From the very outset, let’s be perfectly clear… Pedestrians on our city streets are assured the inalienable and basic human right to safe and secure access to our public spaces…Except when this access encroaches upon the open roadways, and contrary to traffic laws of course. The key issue here is the assurance of the Personal Responsibility required from all road users in assuring the protection of each other and ourselves. So if everyone is keeping public safety first in mind, then many other issues can more easily fall into place by default…Especially if we could evolve some of our traffic flow protocols along the way, once we can assure that the basics are being properly respected!
So what we’d like to consider here are not ways to limit the free reign that Pedestrians enjoy at Green lights (and sometimes abuse, just like any others on the road), but rather how Pedestrians can be more aware and participative in contributing to the smooth flow of traffic when things get abit tricky. Thus making our streets safer for everyone.
Of course we’ll be looking at this from the Cyclists point of view, and focusing on the one tool that we have to communicate danger to Pedestrians by learning to use our bike bells in a way that Pedestrians can appreciate, and respond more positively to…Perhaps from there maybe even considering a few basic signals as well
We’ve already warned “Sidewalk Sissies” of the dangers of riding their bikes where only Pedestrians and children’s bikes belong, but perhaps the point should be presented again for anybody who disagrees about the dangers of mixing Pedestrians and Cyclists on our walkways.
Meanwhile back on the streets…Unless we’re talking about some sleepy little ‘Burb where lawns are manicured right to the edge of the street and kids play on tricycles right in the road, all streets (here in Ontario) provide Pedestrians with at least 1.5 meters of ample and accessible sidewalk width, and safe crossing points at all intersections. People might complain about the creation of a dedicated bikelanes (that might not always be full of traffic) but nobody ever thinks twice about the need for 5 foot-wide sidewalks along both sides of every road, regardless of how much or little traffic they see. It’s just rightly presumed that foot traffic is provided universal access, as well as the right of passage where it intersects with the road. Unfortunately it seems as though this universal right of way has also bred complacency and perhaps even a false sense of entitlement. The result is that ‘jaywalking’ and leading the lights at intersections has become a standard practice by most Pedestrians, who clearly don;t see consequences to their actions. Let’s start with how this sense of impunity impacts Cyclists, and just extrapolate from there on how Pedestrians contribute to traffic jamming in general, as we consider what responsibilities everyone should take to safely share our roads…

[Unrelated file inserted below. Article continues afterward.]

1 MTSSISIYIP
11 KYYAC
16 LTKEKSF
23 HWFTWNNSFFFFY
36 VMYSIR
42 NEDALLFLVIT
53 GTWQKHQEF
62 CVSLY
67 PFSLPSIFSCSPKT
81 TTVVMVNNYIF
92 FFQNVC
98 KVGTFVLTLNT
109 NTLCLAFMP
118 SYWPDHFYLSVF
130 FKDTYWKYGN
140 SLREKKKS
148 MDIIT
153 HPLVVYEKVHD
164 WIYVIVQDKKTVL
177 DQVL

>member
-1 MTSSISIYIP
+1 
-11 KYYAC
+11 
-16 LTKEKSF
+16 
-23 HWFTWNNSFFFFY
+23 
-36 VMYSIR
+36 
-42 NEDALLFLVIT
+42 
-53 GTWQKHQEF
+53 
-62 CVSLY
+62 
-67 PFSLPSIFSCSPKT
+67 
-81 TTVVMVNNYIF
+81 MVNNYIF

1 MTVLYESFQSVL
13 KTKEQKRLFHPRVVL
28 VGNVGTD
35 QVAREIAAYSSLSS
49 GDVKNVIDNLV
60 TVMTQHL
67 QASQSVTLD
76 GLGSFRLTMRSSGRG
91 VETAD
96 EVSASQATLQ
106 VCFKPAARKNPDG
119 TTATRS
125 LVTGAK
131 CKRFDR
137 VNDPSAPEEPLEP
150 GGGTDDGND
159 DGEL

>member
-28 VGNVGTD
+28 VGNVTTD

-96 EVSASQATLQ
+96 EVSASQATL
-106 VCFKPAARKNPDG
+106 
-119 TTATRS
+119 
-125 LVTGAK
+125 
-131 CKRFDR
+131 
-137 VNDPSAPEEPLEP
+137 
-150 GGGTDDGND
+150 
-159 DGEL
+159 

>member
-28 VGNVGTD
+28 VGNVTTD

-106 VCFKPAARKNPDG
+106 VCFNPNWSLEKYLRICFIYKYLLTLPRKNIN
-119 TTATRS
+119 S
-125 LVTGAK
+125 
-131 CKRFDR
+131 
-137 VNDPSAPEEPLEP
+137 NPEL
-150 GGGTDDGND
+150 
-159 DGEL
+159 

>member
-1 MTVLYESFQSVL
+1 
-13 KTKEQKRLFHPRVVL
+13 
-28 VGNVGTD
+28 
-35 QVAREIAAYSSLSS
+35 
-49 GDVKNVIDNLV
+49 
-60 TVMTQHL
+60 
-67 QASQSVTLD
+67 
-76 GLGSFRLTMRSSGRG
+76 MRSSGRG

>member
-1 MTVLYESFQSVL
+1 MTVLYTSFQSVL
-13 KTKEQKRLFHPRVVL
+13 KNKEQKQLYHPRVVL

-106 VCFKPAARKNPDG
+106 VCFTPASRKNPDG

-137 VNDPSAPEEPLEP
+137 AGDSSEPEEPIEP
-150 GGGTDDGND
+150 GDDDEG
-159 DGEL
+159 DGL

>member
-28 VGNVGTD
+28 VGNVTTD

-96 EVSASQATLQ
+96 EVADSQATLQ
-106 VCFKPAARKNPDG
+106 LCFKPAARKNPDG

Urban Cyclists are constantly contending with car traffic, which we’ve already presumed is not going to hear many bike bells to begin with, so warning Pedestrians of danger seems to be the purpose that our bells are best suited for. The cruel irony is that the people who are most oblivious to dangers in traffic are invariable the ones who are also wearing headphones. Coincidence?